Since you’re most likely travelling in a group, splitting a cab is going to be your best option most of the time. Your most expensive cab fare is probably going to be to and from the airport. Depending on where you’re staying, this fare should be around $18-25. In my opinion, it’s only worth it to find alternative transportation if you’re flying solo somewhere, as cabs can get pretty pricey if you have to shell out the entire fare + tip yourself. Las Vegas offers other, perhaps less reliable, transportation if you decide to break away from your group while in town. Your best option is probably the local bus system known as “The Deuce”. You can get a ride on The Deuce from one end of The Strip to other for a couple bucks. There are some drawbacks however, as the bus tends to be extremely crowded and makes frequent stops, increasing your travel time. Your other option is the Las Vegas Monorail. You can find a map of the monorail at http://www.lvmonorail.com/. Each trip will cost you $5, but it’s considerably faster than taking the bus (as long as your destination coincides with a monorail station).
Budget Tip #3 – Don’t go crazy on food.
Las Vegas has some of the best restaurants in the entire world. Unfortunately, most of these restaurants are way out of your price range. The good news is Las Vegas has plenty of affordable restaurants that are more than capable of making you a quality meal.
Coffee Shops and Buffets
Coffee shops and buffets will help your food budget stay within reason while you’re in town. Most of the resorts on The Strip will have an above average coffee shop where you can get breakfast for less than $15 a person. Le Café Île St. Louis at Paris or Planet Dailies at Planet Hollywood are both good examples of quality resort coffee shops. It’s usually a good idea to do a little food research before your trip. You’ll find that there’s basically a surplus of information about Las Vegas dining, and that’s a good thing because the last thing you’ll want to do while on vacation is endure a horrible dining experience.
In addition to coffee shops, buffets are a great place to get a quality Vegas meal on the cheap. Choose wisely, however, as a bad buffet experience can do more than simply ruin a meal. Quality establishments include: Le Village Buffet at Paris, Spice Market Buffet and Planet Hollywood, Bellagio and Wynn (both real pricey – but worth it) and Cravings at The Mirage. When dealing with buffets it’s always important to remember that you get what you pay for, and the phrase “how bad could it be?” doesn’t really apply when speaking of buffets in Las Vegas (the answer to this question is typically “worse than you could possibly imagine”). Do some buffet research before you go and if you notice one that gets consistently poor reviews, (Circus Circus) do yourself and your stomach a favor and stay as far away as possible.
The Big Dinner
If you’re anything like me, you’re going to want to do at least one decent dinner with your crew while you’re all in town together. This doesn’t have to be a bank breaker, but it should be at an above average restaurant, one of the many decent steakhouses in town will usually work just fine. Stay away from the ultra high end gourmet places and instead opt for one of the moderately priced steak houses found in almost every mid-level Strip resort. You’re going to have to make reservations so while you’re looking for the phone number, check the menu prices listed on the restaurant’s website. The Range Steakhouse at Harrah’s is a very good steakhouse with moderately priced entrees. You should be able to get out with only spending around $50 a person, which for a quality steak dinner in Las Vegas, is a downright bargain. Other solid choices that won’t leave you begging for change in the parking lot include: Steakhouse46 at the Flamingo, Bally’s Steakhouse at Bally’s and The Steakhouse at Circus Circus.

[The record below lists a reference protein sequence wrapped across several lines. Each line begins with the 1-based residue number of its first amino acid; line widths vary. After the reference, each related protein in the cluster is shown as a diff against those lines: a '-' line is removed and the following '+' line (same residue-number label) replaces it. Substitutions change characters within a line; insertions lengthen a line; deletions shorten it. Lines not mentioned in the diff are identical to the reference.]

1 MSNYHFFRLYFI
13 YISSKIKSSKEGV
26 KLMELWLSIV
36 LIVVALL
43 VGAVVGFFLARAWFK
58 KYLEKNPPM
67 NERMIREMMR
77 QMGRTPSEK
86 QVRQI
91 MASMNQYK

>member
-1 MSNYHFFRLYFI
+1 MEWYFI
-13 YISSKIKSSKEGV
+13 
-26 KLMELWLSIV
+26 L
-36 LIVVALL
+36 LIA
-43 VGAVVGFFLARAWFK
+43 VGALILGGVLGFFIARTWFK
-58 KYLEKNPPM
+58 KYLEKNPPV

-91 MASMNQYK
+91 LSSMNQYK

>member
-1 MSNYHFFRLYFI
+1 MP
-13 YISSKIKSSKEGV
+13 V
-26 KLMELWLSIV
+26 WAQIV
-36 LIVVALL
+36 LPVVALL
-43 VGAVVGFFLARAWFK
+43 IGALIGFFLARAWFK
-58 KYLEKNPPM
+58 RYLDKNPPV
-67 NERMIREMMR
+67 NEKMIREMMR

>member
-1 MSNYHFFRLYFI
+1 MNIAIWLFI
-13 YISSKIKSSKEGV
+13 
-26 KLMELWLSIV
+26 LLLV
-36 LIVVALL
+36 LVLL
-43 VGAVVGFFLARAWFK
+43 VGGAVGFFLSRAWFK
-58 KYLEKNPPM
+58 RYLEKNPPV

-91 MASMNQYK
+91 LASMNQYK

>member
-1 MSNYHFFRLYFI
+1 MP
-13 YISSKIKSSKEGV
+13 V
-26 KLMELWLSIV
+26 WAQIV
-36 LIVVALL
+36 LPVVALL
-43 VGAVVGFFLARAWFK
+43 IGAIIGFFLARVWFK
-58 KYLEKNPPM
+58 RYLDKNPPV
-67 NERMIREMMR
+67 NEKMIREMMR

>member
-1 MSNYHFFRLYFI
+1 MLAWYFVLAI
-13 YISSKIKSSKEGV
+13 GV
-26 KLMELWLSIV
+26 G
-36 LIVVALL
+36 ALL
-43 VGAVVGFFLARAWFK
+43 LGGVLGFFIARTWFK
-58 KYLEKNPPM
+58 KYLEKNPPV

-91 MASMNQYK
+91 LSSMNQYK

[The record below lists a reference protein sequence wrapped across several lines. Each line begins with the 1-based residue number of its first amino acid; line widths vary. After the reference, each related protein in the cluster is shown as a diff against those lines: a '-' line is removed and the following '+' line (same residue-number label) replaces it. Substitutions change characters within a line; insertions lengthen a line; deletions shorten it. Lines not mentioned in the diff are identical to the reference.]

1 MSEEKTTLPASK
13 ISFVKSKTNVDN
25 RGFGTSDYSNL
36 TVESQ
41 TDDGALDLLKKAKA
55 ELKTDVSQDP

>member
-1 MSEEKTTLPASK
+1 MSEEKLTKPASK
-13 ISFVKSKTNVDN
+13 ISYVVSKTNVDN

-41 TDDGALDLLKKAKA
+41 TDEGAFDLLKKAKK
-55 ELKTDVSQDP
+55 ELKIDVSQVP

Budget Tip #3 – Gamble wisely.
Surefire way #1 to have a bad Vegas vacation – blow your entire gambling bankroll the first night. Trust me when I say this, your vacation is going to suck big time if you lose all of your money the first night. Before your trip you should budget how much gambling cash you’re willing to lose and then set aside a daily allotment. Once your daily allotment is spent, move onto another activity to pass your time, like stealing all of your friends’ free drinks.
Avoid Rogue Gambling
If you enjoy gambling with your friends, the last thing you want to do is feed your daily allotment into a Wizard of Oz slot machine at 10 in the morning. Set aside a specific time to gamble with your group and stick to the schedule as best you can. Gambling is more fun in the evening anyhow. Spend your day sightseeing or hanging out by the pool if the weather is good.
Avoid Gambling in the Fancy Joints
I know this may come as a shock to some of you, but it’s better if you find out now – the fancy casinos are trying to attract big time gamblers. If you’re trying to do Las Vegas on a budget, don’t expect to be able to afford the gambling at Bellagio or Wynn. The table minimums at the most expensive resorts in town are almost always going to be out of your range – you should expect $25 and up at the real fancy places (Bellagio, Wynn, Venetian).
If you took my advice and booked a moderately priced hotel, you should be able to afford the gambling at your home base. If you take a look around and it looks like the gambling is still too expensive, you may want to try one of the lower end casinos on the Strip. Casino Royale (next door to Harrah’s) has $3 craps and $1 bottles of Michelob if things get real bad. The Riviera also has some low limits on craps and blackjack. Still not cheap enough? Herd your group into a cab and head downtown. The casinos in the Fremont Street area have low limits and cheap booze; just don’t expect to find any sorority girls walking around.
Bonus Tip – Sign up for the casino slot club card.
Take a few minutes when you arrive in Vegas and sign up with the “players’ club” at your home base casino (or wherever you plan on doing a majority of your gambling). With the recent economic downturn, Vegas is hurting for business and they may just reach out to you for help in the future. In order for a casino to contact you, they are going to need your information, so be sure to give it to them. Requirements for room offers and meal comps change constantly, but with gaming revenues continuing to plummet, don’t be surprised if they send you a free room offer in the mail a few months later.
By Mitch Tobias